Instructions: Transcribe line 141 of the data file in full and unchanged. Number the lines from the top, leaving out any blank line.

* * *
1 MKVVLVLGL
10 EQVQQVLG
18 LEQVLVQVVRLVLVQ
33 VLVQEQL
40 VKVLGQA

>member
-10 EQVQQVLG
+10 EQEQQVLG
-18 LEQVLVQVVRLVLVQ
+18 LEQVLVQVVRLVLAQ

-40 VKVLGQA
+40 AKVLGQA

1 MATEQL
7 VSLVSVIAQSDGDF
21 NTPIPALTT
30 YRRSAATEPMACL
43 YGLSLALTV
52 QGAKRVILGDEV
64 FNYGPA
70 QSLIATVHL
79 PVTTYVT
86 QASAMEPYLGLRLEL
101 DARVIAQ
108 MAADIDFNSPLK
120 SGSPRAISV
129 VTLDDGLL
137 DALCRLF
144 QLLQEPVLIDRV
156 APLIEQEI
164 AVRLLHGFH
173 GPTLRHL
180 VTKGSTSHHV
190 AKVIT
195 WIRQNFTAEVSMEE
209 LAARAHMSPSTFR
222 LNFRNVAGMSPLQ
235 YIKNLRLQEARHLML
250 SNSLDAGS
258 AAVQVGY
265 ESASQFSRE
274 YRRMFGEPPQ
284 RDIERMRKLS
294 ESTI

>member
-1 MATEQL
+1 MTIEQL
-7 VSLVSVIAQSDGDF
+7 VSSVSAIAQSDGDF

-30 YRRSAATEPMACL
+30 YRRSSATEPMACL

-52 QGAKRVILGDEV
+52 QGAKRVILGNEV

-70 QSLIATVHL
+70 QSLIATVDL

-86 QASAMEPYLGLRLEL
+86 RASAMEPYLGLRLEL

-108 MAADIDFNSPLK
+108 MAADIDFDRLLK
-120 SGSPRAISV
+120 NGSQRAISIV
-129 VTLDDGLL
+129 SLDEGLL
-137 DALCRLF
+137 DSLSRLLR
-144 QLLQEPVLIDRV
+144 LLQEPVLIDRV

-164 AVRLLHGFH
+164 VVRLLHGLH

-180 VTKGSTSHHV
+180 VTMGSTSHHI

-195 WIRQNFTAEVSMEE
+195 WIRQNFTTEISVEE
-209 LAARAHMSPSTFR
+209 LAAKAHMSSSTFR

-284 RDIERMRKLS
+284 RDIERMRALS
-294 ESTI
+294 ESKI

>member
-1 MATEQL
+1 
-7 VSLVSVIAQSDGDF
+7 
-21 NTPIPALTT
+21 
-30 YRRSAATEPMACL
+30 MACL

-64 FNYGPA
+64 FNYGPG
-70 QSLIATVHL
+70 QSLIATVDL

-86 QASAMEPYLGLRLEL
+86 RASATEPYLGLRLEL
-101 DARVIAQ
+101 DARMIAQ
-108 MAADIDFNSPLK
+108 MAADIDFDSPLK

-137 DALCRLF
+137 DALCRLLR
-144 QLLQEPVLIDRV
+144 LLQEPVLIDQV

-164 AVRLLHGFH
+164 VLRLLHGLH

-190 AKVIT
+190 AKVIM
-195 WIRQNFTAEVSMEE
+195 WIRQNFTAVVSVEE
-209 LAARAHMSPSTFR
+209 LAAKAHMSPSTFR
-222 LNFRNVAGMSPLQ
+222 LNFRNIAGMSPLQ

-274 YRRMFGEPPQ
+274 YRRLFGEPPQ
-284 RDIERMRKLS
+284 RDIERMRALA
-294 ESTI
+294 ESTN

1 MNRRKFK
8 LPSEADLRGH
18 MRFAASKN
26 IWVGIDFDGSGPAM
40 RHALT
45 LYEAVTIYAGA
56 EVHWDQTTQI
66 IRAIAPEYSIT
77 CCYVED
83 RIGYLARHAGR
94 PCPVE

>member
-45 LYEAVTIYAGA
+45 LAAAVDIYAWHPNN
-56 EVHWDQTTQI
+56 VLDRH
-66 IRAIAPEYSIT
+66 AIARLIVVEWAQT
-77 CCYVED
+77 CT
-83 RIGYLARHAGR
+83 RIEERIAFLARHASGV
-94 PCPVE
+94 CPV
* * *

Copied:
+94 CPV